Want to boost employee morale while improving your staff’s ability to take pictures on the go? Try a photography contest.
Peace River Electric Cooperative in Wauchula, Florida, challenges staff to be better photographers every summer.
“We do this strictly as a diversion and morale booster,” says Mark Sellers, communications coordinator for the utility. “I’ll hang onto the images in case I run across a use for them in print.
“As a bonus, I—and the employees themselves—began to see a marked improvement in staff photography skills. As employees became more familiar with their cell phone camera and more accustomed to composing shots, the photos I received improved.”
Focus on Engagement
Twenty-eight Peace River Electric Cooperative employees entered 66 images in the cell phone photography contest. The high participation was a record for Mark, who has organized staff photography contests the past five years.
Mark streamlined the competition this year. Switching from a traditional photography contest to a cell phone photography contest doubled participation. Moving from multiple categories to one clear theme also helped.
The 2016 contest challenged staff to capture a sunrise or sunset shot. The picture could be taken anywhere.
“I chose a sunrise/sunset theme because everybody recognizes a beautiful one when they see it,” Mark explains. “No worries with composition, grouping people into herds, etc. Just see it and snap it. This took a lot of stress out of the process for staff.”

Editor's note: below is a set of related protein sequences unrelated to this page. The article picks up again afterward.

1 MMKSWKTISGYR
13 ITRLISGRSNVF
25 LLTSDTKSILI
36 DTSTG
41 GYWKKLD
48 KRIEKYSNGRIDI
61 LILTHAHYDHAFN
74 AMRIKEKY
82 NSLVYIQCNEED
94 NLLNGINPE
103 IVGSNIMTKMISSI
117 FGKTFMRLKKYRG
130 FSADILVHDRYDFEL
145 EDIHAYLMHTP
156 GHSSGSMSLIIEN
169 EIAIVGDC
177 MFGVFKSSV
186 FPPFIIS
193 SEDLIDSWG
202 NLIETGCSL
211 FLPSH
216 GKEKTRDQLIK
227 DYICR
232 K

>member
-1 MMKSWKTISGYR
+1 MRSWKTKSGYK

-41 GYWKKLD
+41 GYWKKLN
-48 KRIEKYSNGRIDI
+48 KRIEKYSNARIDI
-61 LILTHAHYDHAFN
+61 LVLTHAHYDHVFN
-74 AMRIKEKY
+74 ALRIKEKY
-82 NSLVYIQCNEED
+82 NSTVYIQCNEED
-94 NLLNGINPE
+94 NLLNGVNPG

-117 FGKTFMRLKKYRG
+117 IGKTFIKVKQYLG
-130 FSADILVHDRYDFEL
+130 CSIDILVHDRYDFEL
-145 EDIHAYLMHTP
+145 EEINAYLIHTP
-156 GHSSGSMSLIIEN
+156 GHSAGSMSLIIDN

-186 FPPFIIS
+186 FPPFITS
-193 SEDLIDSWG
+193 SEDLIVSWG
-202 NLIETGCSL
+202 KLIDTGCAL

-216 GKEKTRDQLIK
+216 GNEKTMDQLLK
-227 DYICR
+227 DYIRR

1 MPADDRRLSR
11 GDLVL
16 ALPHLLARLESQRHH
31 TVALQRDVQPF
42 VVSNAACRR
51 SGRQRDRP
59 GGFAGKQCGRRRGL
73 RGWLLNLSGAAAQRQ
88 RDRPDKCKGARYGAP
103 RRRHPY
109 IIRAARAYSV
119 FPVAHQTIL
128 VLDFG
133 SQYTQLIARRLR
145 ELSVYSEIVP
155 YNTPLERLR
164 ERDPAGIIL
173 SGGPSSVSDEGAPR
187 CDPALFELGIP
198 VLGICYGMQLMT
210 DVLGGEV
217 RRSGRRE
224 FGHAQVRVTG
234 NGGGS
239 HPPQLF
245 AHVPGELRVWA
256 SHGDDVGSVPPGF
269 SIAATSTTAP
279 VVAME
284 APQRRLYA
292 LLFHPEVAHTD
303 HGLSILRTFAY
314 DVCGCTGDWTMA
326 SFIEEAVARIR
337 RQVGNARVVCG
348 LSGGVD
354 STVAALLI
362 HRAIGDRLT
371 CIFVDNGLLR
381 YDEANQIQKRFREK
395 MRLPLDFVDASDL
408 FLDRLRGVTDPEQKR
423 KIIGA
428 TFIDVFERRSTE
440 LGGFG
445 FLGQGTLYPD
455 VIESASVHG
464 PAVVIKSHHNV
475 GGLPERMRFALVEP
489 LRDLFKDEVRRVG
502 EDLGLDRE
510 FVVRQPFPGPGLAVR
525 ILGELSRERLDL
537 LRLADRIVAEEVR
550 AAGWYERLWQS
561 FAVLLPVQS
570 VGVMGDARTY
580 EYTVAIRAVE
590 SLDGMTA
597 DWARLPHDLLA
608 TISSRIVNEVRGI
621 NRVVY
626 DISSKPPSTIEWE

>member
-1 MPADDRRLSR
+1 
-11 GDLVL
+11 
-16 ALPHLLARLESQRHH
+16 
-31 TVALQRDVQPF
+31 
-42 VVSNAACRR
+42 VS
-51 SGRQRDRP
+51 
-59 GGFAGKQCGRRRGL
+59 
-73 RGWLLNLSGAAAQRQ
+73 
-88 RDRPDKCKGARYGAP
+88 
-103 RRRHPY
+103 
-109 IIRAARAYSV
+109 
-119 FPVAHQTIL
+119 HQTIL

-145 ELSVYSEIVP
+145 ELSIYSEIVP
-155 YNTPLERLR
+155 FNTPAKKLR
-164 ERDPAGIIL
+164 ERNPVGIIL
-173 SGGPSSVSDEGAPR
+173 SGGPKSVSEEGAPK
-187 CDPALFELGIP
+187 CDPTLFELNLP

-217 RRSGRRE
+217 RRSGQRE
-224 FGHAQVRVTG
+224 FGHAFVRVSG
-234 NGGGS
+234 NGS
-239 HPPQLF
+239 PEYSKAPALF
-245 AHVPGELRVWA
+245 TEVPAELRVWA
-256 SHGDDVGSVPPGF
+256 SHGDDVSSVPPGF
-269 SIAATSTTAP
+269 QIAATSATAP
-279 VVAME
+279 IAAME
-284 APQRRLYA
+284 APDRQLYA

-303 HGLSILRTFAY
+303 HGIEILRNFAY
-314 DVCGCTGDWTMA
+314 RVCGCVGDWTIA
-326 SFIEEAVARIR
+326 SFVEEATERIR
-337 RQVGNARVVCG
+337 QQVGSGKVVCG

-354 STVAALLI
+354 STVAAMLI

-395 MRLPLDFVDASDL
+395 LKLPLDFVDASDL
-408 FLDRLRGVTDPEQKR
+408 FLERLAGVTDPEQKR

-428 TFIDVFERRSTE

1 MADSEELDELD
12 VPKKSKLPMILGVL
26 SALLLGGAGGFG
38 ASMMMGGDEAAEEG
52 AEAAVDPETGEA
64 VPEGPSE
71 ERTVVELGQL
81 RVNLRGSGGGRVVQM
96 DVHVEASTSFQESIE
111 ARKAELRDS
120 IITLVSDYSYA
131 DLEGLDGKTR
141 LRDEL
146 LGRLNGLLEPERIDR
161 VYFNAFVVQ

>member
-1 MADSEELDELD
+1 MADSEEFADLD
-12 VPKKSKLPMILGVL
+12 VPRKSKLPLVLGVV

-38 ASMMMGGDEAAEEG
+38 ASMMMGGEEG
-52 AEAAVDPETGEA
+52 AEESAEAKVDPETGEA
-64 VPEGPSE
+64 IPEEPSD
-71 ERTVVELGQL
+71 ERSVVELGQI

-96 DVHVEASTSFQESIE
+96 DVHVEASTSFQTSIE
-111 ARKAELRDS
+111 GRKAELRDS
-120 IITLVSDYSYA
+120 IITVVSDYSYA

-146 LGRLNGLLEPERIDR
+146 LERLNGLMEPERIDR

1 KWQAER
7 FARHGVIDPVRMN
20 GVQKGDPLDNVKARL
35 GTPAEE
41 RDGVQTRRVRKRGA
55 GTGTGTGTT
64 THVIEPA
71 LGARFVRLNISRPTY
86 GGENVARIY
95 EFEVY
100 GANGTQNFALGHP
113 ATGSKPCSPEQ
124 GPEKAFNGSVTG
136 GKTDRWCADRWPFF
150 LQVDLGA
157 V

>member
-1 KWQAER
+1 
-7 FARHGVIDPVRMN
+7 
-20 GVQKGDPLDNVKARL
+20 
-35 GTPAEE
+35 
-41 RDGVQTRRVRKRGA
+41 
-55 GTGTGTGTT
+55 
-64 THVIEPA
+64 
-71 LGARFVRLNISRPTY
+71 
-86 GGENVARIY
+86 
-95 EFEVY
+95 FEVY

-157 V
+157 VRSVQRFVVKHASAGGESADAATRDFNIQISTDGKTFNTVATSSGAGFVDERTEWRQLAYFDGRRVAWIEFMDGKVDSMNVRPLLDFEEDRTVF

Mark received pictures from Florida, Cancun, the North Carolina mountains and even Hawaii. He did not set a file size minimum.
“When I received very small pictures (less than 100 Kb), I asked the employee to send a larger version,” he says. “The small photos usually resulted from an email program shrinking the image in order to send it more quickly. I would tell them I wanted their image to compare well against other participants’ images. That was enough to get them to send a larger version.”
Ruralite Assistant Editor Mike Teegarden judged the contest for the utility. First place went to Louise Blackman, vice president of Member Services and Business Technology, for a black-and-white beach scene.
“I love the framing and composition used,” says Mike. “It was a bold choice to go black and white on a sunset photo; it brings attention to the silhouettes rather than the sky.”
Second place went to Lead Work Order Clerk Crystal Harrison for a picture of a tire swing at sunset.
“This photo makes me think back to my own childhood and the tire swing I used to play in,” Mike says. “Great use of light. I love those long shadows.”
Third place went to Diana Ganey, work order clerk, for a shot of a sailboat.
“Who doesn’t enjoy a sailboat at sunset?” Mike asks. “The sun is in the perfect spot makes this photo stand out.”
Winners received a gift card of their choice: $60 for first place, $25 for second place and $15 for third place.
Staff Photo Contest Tips
Want to try a staff photography contest at your utility? Here are four tips from Mark Sellers to make the contest easy and fun.
- Entries must be cell phone pictures only.
- Pick an easy-to-understand theme.
- Location limits: For more entries, do not restrict where pictures can be taken. But location limits can be helpful if you want to use the pictures for local marketing efforts.
- Limit entries to one daily per employee. This keeps entries manageable and forces staff to pick their best shot.
Do you run a similar contest? Share your tips for success below!